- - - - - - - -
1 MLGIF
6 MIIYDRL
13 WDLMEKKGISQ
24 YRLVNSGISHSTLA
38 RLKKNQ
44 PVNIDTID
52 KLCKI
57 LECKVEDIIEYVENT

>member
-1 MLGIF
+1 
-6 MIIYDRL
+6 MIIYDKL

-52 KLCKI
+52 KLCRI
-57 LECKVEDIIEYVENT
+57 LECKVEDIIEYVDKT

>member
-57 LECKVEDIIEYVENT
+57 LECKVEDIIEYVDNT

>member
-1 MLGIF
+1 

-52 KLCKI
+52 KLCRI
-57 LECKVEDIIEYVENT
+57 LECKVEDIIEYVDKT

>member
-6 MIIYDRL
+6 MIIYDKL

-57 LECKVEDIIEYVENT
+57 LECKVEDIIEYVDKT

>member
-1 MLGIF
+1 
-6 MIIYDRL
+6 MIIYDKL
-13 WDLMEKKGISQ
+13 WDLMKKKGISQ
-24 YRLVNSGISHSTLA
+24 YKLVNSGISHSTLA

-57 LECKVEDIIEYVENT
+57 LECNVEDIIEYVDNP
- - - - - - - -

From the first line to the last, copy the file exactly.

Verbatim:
1 MLGIF
6 MIIYDRL
13 WDLMEKKGISQ
24 YRLVNSGISHSTLA
38 RLKKNQ
44 PVNIDTID
52 KLCKI
57 LECKVEDIIEYVENT

>member
-1 MLGIF
+1 
-6 MIIYDRL
+6 MIIYDKL

-52 KLCKI
+52 KLCRI
-57 LECKVEDIIEYVENT
+57 LECKVEDIIEYVDKT

>member
-57 LECKVEDIIEYVENT
+57 LECKVEDIIEYVDNT

>member
-1 MLGIF
+1 

-52 KLCKI
+52 KLCRI
-57 LECKVEDIIEYVENT
+57 LECKVEDIIEYVDKT

>member
-6 MIIYDRL
+6 MIIYDKL

-57 LECKVEDIIEYVENT
+57 LECKVEDIIEYVDKT

>member
-1 MLGIF
+1 
-6 MIIYDRL
+6 MIIYDKL
-13 WDLMEKKGISQ
+13 WDLMKKKGISQ
-24 YRLVNSGISHSTLA
+24 YKLVNSGISHSTLA

-57 LECKVEDIIEYVENT
+57 LECNVEDIIEYVDNP